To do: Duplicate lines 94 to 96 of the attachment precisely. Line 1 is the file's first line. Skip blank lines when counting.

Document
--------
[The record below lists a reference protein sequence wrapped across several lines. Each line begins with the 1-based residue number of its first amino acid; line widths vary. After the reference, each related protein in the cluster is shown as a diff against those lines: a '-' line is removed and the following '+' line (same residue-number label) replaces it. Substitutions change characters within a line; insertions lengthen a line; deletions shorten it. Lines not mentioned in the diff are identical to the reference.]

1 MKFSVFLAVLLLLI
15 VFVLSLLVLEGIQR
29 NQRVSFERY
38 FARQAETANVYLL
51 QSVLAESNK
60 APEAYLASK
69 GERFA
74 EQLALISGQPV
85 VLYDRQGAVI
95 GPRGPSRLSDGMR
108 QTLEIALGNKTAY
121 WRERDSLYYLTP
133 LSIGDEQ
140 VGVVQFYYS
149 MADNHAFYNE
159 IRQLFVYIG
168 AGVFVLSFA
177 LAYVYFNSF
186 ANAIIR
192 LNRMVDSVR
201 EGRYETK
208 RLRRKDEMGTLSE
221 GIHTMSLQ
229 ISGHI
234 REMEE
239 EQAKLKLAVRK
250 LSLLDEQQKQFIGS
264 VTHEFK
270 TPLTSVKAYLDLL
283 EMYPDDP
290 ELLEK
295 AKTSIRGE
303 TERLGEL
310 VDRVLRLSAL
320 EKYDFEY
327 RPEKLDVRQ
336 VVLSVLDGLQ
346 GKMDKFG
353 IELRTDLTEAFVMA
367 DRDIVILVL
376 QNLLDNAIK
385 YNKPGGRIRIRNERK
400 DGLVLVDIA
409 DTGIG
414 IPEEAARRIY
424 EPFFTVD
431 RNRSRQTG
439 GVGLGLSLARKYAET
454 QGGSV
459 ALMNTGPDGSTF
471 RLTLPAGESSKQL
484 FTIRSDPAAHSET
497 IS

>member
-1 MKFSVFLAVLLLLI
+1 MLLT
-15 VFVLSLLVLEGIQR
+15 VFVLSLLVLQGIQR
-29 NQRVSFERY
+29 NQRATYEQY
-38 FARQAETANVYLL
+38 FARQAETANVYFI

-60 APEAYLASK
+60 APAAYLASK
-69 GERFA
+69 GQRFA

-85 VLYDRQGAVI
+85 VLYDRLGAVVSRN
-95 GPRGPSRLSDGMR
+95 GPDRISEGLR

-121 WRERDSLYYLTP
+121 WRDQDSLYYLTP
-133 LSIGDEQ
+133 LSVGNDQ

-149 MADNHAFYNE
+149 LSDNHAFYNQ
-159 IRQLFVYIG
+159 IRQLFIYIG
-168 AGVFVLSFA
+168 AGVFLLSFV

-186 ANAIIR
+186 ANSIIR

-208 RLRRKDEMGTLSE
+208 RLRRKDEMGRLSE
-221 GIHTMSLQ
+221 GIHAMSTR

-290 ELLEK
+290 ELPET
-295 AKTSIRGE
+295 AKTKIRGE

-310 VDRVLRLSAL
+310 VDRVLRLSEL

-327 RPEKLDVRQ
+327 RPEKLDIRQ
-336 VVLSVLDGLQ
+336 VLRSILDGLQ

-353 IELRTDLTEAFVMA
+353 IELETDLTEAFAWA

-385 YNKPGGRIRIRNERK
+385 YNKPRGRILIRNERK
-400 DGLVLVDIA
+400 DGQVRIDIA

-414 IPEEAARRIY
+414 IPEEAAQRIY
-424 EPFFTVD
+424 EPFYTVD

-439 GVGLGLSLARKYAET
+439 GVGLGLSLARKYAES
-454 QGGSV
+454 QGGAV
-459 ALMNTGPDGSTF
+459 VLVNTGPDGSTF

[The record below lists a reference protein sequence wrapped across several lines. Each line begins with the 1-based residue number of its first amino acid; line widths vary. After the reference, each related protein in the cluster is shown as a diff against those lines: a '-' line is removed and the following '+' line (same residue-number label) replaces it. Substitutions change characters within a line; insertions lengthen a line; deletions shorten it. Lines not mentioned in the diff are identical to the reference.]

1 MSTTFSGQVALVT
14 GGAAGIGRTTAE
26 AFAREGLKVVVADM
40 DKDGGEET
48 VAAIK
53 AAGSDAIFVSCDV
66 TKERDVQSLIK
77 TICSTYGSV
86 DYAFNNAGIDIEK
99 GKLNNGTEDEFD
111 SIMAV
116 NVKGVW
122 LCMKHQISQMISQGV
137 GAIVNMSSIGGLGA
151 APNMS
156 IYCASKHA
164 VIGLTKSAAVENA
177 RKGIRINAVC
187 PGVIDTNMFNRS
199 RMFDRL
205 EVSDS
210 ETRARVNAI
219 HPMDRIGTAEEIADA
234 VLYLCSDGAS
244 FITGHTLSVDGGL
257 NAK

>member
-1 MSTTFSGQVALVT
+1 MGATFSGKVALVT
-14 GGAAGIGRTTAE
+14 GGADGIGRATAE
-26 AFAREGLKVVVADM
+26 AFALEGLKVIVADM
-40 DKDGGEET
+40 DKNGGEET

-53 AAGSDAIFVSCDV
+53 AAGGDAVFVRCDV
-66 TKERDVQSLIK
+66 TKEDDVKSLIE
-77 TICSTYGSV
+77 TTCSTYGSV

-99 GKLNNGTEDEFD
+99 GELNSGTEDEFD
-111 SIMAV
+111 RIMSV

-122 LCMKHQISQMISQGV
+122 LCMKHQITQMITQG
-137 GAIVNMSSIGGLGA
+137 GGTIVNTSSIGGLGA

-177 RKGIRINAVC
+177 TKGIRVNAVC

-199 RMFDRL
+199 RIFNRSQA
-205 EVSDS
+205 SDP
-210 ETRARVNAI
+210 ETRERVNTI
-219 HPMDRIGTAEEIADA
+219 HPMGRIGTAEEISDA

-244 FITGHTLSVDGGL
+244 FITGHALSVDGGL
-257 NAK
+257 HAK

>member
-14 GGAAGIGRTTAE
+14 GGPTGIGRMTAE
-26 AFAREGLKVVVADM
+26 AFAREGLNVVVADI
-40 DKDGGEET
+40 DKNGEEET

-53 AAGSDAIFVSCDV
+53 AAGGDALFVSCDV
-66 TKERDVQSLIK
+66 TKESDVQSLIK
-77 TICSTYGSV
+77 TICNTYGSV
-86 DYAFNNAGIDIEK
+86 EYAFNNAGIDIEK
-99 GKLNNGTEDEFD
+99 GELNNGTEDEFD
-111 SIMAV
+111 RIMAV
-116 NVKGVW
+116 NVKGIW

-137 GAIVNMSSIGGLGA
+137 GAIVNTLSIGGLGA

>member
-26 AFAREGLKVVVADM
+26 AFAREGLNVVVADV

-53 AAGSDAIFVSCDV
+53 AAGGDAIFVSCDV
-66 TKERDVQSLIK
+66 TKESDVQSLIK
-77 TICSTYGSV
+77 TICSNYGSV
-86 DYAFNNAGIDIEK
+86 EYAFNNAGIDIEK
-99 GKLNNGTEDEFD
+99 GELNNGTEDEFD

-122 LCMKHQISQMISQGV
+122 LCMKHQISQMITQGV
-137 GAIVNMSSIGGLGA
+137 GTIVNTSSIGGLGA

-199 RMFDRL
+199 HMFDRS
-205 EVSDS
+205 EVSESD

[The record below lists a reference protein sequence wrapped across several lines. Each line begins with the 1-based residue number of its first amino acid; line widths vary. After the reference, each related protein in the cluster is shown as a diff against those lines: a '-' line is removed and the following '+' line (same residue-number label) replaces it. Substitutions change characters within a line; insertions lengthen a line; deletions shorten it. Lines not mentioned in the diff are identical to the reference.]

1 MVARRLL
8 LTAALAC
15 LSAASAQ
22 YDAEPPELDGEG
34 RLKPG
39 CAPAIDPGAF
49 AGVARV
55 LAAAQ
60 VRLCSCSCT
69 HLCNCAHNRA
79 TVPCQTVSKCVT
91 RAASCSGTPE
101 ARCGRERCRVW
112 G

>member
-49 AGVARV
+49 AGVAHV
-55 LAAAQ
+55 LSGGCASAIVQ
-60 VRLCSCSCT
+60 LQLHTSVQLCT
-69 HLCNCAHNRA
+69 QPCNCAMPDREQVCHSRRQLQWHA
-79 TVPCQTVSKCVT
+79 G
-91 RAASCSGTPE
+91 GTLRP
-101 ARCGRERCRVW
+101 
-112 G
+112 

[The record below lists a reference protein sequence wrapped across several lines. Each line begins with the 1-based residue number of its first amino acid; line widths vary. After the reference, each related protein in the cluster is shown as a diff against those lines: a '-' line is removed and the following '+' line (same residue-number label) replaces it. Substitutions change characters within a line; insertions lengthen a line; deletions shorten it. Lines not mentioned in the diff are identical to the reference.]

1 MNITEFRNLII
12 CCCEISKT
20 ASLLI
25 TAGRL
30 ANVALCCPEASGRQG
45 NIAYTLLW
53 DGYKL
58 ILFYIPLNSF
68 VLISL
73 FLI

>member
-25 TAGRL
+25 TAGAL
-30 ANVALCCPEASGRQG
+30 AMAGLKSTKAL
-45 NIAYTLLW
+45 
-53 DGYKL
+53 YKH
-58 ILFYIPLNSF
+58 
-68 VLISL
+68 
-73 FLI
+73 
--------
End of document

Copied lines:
-327 RPEKLDVRQ
+327 RPEKLDIRQ
-336 VVLSVLDGLQ